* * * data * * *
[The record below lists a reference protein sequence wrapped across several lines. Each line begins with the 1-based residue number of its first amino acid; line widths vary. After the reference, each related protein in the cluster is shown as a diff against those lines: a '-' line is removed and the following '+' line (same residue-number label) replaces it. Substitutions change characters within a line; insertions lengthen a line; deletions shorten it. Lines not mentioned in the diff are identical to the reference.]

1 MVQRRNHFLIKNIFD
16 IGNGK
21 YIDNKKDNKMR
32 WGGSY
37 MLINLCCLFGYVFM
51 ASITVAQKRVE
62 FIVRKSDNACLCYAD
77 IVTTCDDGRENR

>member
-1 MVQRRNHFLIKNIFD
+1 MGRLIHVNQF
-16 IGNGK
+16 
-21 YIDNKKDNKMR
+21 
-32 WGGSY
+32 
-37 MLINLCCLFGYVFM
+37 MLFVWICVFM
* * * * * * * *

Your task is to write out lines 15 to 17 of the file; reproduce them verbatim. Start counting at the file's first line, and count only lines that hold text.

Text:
-21 YIDNKKDNKMR
+21 
-32 WGGSY